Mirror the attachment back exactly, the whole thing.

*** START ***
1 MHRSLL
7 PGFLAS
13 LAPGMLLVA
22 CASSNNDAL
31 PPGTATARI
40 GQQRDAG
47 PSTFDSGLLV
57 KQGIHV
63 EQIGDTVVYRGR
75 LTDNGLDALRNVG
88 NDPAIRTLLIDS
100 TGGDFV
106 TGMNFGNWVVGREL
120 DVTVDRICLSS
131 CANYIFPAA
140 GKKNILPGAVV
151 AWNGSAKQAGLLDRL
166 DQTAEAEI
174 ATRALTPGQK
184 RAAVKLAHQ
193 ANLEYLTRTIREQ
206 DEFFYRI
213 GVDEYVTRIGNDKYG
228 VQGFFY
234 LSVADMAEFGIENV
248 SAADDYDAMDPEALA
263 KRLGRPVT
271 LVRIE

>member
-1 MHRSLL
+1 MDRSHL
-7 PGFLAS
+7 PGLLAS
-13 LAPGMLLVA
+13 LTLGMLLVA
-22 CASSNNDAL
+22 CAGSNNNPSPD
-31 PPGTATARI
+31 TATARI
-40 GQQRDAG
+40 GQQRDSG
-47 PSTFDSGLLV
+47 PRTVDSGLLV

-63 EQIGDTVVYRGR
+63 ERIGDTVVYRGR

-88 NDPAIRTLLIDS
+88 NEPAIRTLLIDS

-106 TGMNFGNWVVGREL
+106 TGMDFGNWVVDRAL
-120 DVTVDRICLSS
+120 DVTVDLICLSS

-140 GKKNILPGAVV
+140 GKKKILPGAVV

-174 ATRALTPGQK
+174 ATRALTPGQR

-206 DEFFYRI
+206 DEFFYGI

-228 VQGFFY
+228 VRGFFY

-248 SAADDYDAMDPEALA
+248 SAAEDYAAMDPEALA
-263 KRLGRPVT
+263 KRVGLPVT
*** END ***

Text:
1 MHRSLL
7 PGFLAS
13 LAPGMLLVA
22 CASSNNDAL
31 PPGTATARI
40 GQQRDAG
47 PSTFDSGLLV
57 KQGIHV
63 EQIGDTVVYRGR
75 LTDNGLDALRNVG
88 NDPAIRTLLIDS
100 TGGDFV
106 TGMNFGNWVVGREL
120 DVTVDRICLSS
131 CANYIFPAA
140 GKKNILPGAVV
151 AWNGSAKQAGLLDRL
166 DQTAEAEI
174 ATRALTPGQK
184 RAAVKLAHQ
193 ANLEYLTRTIREQ
206 DEFFYRI
213 GVDEYVTRIGNDKYG
228 VQGFFY
234 LSVADMAEFGIENV
248 SAADDYDAMDPEALA
263 KRLGRPVT
271 LVRIE

>member
-1 MHRSLL
+1 MDRSHL
-7 PGFLAS
+7 PGLLAS
-13 LAPGMLLVA
+13 LTLGMLLVA
-22 CASSNNDAL
+22 CAGSNNNPSPD
-31 PPGTATARI
+31 TATARI
-40 GQQRDAG
+40 GQQRDSG
-47 PSTFDSGLLV
+47 PRTVDSGLLV

-63 EQIGDTVVYRGR
+63 ERIGDTVVYRGR

-88 NDPAIRTLLIDS
+88 NEPAIRTLLIDS

-106 TGMNFGNWVVGREL
+106 TGMDFGNWVVDRAL
-120 DVTVDRICLSS
+120 DVTVDLICLSS

-140 GKKNILPGAVV
+140 GKKKILPGAVV

-174 ATRALTPGQK
+174 ATRALTPGQR

-206 DEFFYRI
+206 DEFFYGI

-228 VQGFFY
+228 VRGFFY

-248 SAADDYDAMDPEALA
+248 SAAEDYAAMDPEALA
-263 KRLGRPVT
+263 KRVGLPVT